Suppose somebody gets the Astrazeneca shot, and the tip of the needle nicks a neuromuscular junction, and virus gets into the junction. The vaccine contains two viruses. One is the Kamikaze, which carries the payload, spike protein, into the muscle cell target. Traces of the helper virus are also present.  But how does a virus which has no experience with nerves know how to climb the axillary nerve all the way to the cervical vertebrae, where it might cause transverse myelitis?

A virus doesn’t have to know a thing. The axillary nerve contains a conveyor belt, reverse axonal transport. Hooked onto the conveyor, even completely inert particles will reach the brain. This was shown years ago by an experiment with patients who had a few days to live. Colloidal gold was sprayed into their noses. When the patients died three days later,  their brains were sectioned, and the gold was found.

The rumored  adverse event is transverse myelitis. Instead of a lesion extending up, down, and sideways, it mainly goes sideways. It’s like nerve block anesthesia, which affects function below the the block. The lesion extends across the whole spinal cord near a few vertebrae. With the Astrazeneca patient, we would expect to see symptoms of a spinal lesion around C5 and C6, the lower cervical vertebrae, at the base of the neck.

This is the smoking gun. If the lesion is not around C5/C6, it could still be the vaccine, but we don’t smell smoke. We would have to consider more typical causes, such as autoimmunity caused by the vaccine. This too has happened.

Are the symptoms caused by the Kamikaze virus, or the helper virus? This is hard, but important. The Kamikaze cannot reproduce, so it cannot cause a slow virus infection, like subacute sclerosing panencephalitis. The helper virus, though present only  in trace amounts, can reproduce. There is a questionable presumption of safety.

This  scenario pertains to vaccines that use a virus to  penetrate cells in the recipient. It cannot happen with:

  • Killed virus vaccines.
  • VLP (virus-like particle) vaccines.
  • RNA vaccines.
  • DNA vaccines.

These vaccines have similarity-to-safe; for what this means, see Why I Defend FDA Commissioner Stephen Hahn. A single live-virus vaccine in use today, 17D for yellow fever, can cause fatal infection. See Moderna Partial Results Part 1.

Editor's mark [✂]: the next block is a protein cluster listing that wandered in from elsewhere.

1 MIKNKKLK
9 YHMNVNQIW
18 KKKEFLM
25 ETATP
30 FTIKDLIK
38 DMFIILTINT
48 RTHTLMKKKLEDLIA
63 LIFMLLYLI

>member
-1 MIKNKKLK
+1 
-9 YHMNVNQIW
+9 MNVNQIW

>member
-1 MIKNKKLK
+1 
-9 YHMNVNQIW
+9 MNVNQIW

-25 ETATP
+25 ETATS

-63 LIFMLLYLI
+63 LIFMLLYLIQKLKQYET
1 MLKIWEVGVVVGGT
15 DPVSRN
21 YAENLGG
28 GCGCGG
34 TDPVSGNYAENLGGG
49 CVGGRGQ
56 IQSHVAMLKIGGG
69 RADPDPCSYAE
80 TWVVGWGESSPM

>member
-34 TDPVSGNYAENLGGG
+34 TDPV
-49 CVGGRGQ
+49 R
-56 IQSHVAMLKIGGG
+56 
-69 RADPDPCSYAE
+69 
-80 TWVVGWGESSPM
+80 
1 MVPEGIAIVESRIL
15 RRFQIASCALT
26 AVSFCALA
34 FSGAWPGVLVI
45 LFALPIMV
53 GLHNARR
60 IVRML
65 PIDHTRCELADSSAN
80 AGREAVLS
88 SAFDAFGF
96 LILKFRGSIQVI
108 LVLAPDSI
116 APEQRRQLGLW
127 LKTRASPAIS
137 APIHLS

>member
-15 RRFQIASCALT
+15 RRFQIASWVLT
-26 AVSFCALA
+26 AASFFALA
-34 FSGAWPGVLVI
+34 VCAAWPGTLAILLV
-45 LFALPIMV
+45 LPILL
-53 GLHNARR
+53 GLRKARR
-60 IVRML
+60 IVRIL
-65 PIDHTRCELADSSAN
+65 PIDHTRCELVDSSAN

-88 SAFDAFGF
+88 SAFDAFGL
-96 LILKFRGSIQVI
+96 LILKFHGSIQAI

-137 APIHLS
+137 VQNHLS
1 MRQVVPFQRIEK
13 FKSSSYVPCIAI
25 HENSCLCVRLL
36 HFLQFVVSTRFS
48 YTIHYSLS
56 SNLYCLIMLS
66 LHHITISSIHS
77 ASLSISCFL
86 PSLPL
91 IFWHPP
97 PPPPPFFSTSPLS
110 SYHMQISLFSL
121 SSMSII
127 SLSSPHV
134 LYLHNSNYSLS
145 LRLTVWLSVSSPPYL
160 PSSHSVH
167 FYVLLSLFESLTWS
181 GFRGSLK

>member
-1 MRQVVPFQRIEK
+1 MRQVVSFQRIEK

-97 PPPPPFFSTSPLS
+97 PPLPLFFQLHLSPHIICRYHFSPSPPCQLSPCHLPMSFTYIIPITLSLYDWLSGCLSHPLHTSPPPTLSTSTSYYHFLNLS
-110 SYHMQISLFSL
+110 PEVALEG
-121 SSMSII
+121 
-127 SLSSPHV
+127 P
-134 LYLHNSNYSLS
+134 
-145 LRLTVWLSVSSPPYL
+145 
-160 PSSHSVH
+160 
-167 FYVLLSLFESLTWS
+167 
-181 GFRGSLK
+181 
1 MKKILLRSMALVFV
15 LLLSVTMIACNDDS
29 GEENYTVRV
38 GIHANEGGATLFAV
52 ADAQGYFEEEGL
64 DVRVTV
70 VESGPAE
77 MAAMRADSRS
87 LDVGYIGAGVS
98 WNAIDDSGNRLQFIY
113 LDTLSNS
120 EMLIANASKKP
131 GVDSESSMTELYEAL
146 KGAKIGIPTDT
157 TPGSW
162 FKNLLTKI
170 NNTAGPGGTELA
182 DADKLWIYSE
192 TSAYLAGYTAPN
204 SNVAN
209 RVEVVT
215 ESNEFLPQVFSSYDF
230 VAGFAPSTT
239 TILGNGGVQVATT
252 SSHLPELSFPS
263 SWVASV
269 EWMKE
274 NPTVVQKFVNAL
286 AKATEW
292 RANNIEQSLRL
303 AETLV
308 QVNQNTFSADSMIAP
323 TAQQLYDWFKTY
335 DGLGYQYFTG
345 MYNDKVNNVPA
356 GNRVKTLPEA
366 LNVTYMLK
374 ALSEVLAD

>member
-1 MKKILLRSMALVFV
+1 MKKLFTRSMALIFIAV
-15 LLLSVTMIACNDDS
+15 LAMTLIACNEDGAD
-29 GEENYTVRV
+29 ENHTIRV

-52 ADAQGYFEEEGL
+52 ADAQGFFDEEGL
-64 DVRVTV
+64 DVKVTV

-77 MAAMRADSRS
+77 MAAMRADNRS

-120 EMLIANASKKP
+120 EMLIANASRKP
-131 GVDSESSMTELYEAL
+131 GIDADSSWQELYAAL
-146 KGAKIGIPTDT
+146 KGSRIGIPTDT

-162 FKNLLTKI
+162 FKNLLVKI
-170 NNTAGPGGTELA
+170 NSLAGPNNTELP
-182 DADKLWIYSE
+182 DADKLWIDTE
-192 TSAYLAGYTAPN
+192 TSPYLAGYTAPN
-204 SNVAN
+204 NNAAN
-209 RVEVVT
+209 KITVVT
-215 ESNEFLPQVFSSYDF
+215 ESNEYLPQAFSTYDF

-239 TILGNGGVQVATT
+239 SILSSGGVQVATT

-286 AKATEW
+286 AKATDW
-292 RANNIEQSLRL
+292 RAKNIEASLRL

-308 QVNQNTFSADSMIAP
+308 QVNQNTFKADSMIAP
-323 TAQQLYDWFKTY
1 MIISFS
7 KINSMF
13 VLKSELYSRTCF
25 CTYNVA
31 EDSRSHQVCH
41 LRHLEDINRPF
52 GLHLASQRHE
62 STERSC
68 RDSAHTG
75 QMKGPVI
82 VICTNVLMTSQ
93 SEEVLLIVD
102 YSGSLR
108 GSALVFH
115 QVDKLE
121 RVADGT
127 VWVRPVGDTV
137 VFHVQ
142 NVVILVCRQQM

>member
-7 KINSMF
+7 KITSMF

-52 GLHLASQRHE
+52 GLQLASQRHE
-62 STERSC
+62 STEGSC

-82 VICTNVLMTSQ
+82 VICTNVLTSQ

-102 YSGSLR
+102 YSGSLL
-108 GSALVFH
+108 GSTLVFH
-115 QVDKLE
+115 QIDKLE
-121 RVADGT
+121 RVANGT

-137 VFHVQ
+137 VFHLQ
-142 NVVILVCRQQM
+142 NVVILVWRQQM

Whether a vaccination can introduce live virus into neuromuscular junctions was not formerly a troublesome question. Now it is. Rigorous safety demands an answer to: Why did this  adverse event happen? It cannot be well studied in humans, because the spinal cord of a living person is not available. It can be studied in animals in a far more detailed way. The answer will not come quick.

So do the right thing.


(CNN) AstraZeneca pauses coronavirus vaccine trial after unexplained illness in volunteer

(CNN) AstraZeneca pauses coronavirus vaccine trial after unexplained illness in volunteer. Quoting,

“In large trials, illnesses will happen by chance but must be independently reviewed to check this carefully. We are working to expedite the review of the single event to minimize any potential impact on the trial timeline. We are committed to the safety of our participants and the highest standards of conduct in our trials.”

Chance is one possibility. For another, see  Why I Defend FDA Commissioner Stephen Hahn. Quoting,

This sounds informative, but it leaves out a crucial safety question, discussed in Why I Would Not Take the Russian or Oxford – AstraZeneca Vaccines – Part 2. Quoting the nut of it,

After a while, we’re ready to harvest the culture medium for the virus we want, the Kamikaze, purifying it of the helper virus. We don’t want the helper virus in our vaccine, because it  does not contain the code for the spike protein, and it can replicate…

Very small quantities of live, helper adenovirus are present in the finished vaccine product.  Supporters of these vaccines make these claims:…

(Reuters) Putin critic Navalny was poisoned with Novichok nerve agent, Merkel says

(Reuters) Putin critic Navalny was poisoned with Novichok nerve agent, Merkel says. Quoting,

She said Berlin now expected Moscow to explain itself and that Germany would consult its NATO allies about how to respond, raising the prospect of new Western sanctions on Russia, sending Russian asset prices tumbling.

You read it here first:  Alexei Navalny, Poisoned Again? The Russian Poison Trick. Quoting,

The modern syndrome is near-death, prolonged illness, partial recovery, and prolonged or permanent disability. It is characterized by stealth and extreme precision,  a sub lethal dose of a  substance so poisonous it completely evades standard toxicology. Vil Mirzayanov revealed the existence of the Novichok family of nerve agents in 1992, but hope for a “new Russia” delayed assessment of the threat.

You read it here first, and there isn’t a subscription fee!

But you might have guessed as much if you read (NPR) Navalny Was Poisoned, But His Life Isn’t in Danger, German Hospital Says. Quoting,

Navalny is now being treated with an antidote called atropine; the medical team says there’s the possibility of long-term effects on his health and particularly his nervous system.

Treatment with atropine as the only named substance suggests a partial truth. Atropine is only part of a treatment protocol. Additional chemicals are required to reactivate cholesterinase, and scavenge loose  Novichok. According to the inventors of Novichok, the bond is much harder to break than with VX. The Russians considered Novichok exposure to be untreatable, except for supportive care.

Since Porton Down chose not to disclose the protocol that saved the Skripals, it is reasonable to suspect that Charité Hospital told a little white lie, to protect British innovation.

How did the Germans or Brits determine the poison? The Raman microscope, with the ability to perform spectroscopy on  microscopic quantities, is probably involved.